It’s summer and April 15 is well behind us. It’s a blip on the deadline radar, a distant memory (the more distant, the better). So, why am I talking about taxes and my tax preparer in a transracial adoption newsletter? Read on to find out.
Once upon a time, I needed an expert to help me navigate a tricky situation with my local tax authority. After asking my friends for CPA and tax professional referrals, I ended up in Mr. D’s office on the near East Side. There, I was greeted by Mr. D’s second-in-command, Ms. B. While waiting for my appointment, I soon came to see Ms. B’s management of the office. For all she did, it seemed to me that she must have had eyes in the back of her head, two brains and perhaps, three hearts! She sat at the helm of a smoothly run, busy operation. In awe of Ms. B, I soon forgot the trouble that had landed me in her domain.
After a while, I was seen by Mr. D. He promptly took care of my tricky situation and earned not only my undying appreciation but my eternal patronage. For the next several years close to tax time, I spent a few hours in his office. It was really supposed to be a one hour appointment, but I didn’t just get my taxes prepared on these visits. At these annual appointments, I listened to Michael (for Mr. D soon became Michael) relay his experiences as a Black man, husband, father, businessman and community member. I listened intently to Michael, not just for me but also for my Black daughter. He straight up told me that it was important I knew how to raise a Black child and I was thankful for his honesty and in sharing parts of his community and culture experience with me.
One day, while sitting in his office, he asked if me and my daughters had any vacations planned that year. I said yes. We were planning on driving to Chincoteague Island to see the wild ponies. He then went on to talk about what it had been like for him driving to the South as a Black man and as a Black father with his wife and children in the car. He taught me to be more careful and alert driving (sometimes rurally) through Ohio, Pennsylvania, Maryland and Virginia.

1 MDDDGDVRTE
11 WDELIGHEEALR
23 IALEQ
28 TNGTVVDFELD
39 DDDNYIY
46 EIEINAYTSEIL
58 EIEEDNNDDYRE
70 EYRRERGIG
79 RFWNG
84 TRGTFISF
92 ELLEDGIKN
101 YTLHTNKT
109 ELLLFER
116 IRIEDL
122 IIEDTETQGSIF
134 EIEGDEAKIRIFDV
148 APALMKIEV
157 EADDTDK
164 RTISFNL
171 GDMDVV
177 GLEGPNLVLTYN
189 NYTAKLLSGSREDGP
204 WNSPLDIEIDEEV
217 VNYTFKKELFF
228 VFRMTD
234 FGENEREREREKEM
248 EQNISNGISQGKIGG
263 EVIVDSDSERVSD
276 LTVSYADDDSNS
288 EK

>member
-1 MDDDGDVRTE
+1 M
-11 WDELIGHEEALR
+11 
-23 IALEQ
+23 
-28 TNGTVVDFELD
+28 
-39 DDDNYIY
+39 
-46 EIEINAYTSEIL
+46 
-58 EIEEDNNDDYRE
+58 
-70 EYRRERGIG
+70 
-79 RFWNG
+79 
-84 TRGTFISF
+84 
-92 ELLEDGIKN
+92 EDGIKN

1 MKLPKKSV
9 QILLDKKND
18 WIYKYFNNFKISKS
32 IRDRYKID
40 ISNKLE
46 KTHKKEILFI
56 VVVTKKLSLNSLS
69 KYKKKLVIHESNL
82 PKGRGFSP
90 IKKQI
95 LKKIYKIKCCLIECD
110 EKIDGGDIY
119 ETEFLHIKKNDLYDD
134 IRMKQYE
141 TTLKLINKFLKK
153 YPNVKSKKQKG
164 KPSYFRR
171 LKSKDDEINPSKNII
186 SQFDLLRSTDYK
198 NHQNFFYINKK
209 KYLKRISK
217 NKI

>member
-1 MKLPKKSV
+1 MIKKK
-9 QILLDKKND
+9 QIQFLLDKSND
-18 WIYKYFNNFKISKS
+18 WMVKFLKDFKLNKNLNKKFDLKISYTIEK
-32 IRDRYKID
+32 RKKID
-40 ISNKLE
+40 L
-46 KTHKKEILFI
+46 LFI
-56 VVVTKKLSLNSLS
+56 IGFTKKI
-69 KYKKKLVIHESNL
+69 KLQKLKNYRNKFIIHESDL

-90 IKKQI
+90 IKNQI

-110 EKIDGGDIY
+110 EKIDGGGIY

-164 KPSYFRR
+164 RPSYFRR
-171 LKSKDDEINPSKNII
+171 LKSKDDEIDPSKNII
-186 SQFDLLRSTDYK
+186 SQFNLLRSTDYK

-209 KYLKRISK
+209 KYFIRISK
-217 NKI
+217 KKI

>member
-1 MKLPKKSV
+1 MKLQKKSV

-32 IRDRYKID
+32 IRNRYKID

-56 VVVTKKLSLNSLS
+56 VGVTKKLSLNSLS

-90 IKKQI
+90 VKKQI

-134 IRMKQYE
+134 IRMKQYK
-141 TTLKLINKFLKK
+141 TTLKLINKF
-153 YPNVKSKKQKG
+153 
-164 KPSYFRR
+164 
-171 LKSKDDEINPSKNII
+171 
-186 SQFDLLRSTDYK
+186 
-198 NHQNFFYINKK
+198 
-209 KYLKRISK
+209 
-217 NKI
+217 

Every year I had my appointment with Michael, he offered something significant to me as a parent of a Black daughter. He reminded me often that I had a member of his community and extended family in my care, and that it was my privilege to take good care of her. But he didn’t just leave the conversation there, he went on and “filled me in” with personal stories from his own parenting journey.
After several years of working with Michael, he became gravely ill and passed on. I visited him in his decline and often thought of all of the Going Home pamphlets he had lovingly shared with me of his former clients. Soon, Michael had his own Going Home.
Ms. B ended up obtaining the credentials needed to run her own tax preparer business and now, my daughters and I visit her to have our taxes done every year. She’s got a framed picture of Michael in her office. We always talk about him and his legacy. Sometimes, we sit in her office waiting for our appointments rubbing elbows with women construction workers, salon workers and more. Now, my children have grown to cultivate their own relationships with Ms. B. They know that not only will they have their taxes prepared, but while doing so, they’ll get to support someone who is not only part of their community of Blackness and womanhood but also of humanity.
Happy trails, safe travels, take help where you can get it and be alert on your journey!
This post is from our July, 2023, newsletter. If you would like to get our newsletter in your inbox each month, as well as information about our annual Transracial Journeys Family Camp and our monthly Zoom call to provide support for our transracial adoption parents please subscribe.